Ungulate populations in desert environments are thought to be regulated by precipitation. Pronghorn (Antilocapra americana) populations in Trans-Pecos, Texas, USA, experienced a 70% decline between 1977 and 2001. The causative factors associated with the decline are unknown but appear to be related to drought. We evaluated the relationships between pronghorn abundance and productivity and precipitation (i.e., raw precipitation, Palmer Drought indices) for the Trans-Pecos district of Texas from 1977 to 2004. Pronghorn productivity (range = 305–4,407) and abundance (range = 5,061–17,266) showed high variability. Precipitation was also highly variable, ranging from 18 cm to 57 cm. Pronghorn abundance was positively influenced by precipitation indices (R = 0.790, P < 0.001). The relationship between fawn production and raw precipitation (R = 0.869, P < 0.001) suggested that fawn production may be more closely related to immediate moisture conditions, whereas pronghorn abundance was more influenced by long-term population trends. Management plans for pronghorn populations in more arid regions should include drought contingencies including reduced stocking rates and harvest quotas.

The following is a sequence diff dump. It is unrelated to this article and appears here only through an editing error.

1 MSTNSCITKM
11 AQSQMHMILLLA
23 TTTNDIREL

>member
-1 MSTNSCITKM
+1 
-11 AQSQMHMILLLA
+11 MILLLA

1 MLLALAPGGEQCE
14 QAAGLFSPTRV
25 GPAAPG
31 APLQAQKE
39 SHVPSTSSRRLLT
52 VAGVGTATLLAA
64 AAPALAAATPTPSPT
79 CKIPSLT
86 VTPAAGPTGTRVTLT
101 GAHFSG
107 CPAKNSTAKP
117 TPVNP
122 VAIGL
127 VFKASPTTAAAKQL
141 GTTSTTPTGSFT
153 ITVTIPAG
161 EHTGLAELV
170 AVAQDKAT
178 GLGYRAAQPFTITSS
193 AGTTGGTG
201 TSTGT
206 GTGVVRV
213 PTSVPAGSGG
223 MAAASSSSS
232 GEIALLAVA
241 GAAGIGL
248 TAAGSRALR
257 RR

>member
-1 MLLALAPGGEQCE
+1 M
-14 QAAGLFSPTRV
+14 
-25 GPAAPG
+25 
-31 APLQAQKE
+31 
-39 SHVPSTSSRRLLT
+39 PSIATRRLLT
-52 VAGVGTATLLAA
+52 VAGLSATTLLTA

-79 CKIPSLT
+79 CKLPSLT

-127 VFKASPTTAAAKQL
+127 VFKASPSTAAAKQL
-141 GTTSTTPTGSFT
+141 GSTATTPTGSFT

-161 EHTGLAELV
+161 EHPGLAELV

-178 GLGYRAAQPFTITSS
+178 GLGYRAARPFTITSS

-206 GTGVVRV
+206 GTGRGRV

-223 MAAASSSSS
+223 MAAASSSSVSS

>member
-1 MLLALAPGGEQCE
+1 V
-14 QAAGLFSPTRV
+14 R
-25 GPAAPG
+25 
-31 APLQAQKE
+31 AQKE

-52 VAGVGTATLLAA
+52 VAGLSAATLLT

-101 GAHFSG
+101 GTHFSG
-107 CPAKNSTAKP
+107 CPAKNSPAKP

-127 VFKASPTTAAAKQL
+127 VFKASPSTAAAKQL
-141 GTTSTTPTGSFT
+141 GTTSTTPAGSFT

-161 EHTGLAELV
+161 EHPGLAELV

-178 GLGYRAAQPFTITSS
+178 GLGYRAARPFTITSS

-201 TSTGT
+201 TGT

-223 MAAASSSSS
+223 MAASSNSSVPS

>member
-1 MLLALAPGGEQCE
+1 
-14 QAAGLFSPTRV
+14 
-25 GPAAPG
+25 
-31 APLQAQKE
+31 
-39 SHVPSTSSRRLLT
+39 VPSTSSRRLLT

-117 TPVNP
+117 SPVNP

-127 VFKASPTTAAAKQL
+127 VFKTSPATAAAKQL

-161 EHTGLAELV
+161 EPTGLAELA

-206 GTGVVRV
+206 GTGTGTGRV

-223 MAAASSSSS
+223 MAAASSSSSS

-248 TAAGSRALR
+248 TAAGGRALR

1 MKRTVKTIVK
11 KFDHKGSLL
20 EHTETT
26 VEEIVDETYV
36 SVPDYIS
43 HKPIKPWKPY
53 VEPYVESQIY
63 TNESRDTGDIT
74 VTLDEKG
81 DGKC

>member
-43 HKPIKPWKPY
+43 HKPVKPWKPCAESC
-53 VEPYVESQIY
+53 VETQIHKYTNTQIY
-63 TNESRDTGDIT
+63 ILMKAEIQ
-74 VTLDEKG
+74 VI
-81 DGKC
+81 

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Vol. 71 • No. 3